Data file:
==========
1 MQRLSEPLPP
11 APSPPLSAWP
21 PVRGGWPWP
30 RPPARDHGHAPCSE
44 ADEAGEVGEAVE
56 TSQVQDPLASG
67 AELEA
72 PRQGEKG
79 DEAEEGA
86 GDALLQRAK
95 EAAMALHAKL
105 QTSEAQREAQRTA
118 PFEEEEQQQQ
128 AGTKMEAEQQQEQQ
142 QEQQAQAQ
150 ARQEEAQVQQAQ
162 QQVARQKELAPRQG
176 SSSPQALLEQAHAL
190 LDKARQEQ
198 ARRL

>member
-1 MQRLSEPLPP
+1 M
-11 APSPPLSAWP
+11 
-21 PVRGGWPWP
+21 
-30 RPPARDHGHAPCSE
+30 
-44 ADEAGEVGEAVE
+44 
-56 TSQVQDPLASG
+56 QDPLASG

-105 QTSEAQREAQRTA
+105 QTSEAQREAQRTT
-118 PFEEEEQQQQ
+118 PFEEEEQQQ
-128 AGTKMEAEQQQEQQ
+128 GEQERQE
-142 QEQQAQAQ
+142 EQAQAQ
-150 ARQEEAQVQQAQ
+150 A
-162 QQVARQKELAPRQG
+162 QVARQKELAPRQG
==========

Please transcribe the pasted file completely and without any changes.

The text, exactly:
1 MQRLSEPLPP
11 APSPPLSAWP
21 PVRGGWPWP
30 RPPARDHGHAPCSE
44 ADEAGEVGEAVE
56 TSQVQDPLASG
67 AELEA
72 PRQGEKG
79 DEAEEGA
86 GDALLQRAK
95 EAAMALHAKL
105 QTSEAQREAQRTA
118 PFEEEEQQQQ
128 AGTKMEAEQQQEQQ
142 QEQQAQAQ
150 ARQEEAQVQQAQ
162 QQVARQKELAPRQG
176 SSSPQALLEQAHAL
190 LDKARQEQ
198 ARRL

>member
-1 MQRLSEPLPP
+1 M
-11 APSPPLSAWP
+11 
-21 PVRGGWPWP
+21 
-30 RPPARDHGHAPCSE
+30 
-44 ADEAGEVGEAVE
+44 
-56 TSQVQDPLASG
+56 QDPLASG

-105 QTSEAQREAQRTA
+105 QTSEAQREAQRTT
-118 PFEEEEQQQQ
+118 PFEEEEQQQ
-128 AGTKMEAEQQQEQQ
+128 GEQERQE
-142 QEQQAQAQ
+142 EQAQAQ
-150 ARQEEAQVQQAQ
+150 A
-162 QQVARQKELAPRQG
+162 QVARQKELAPRQG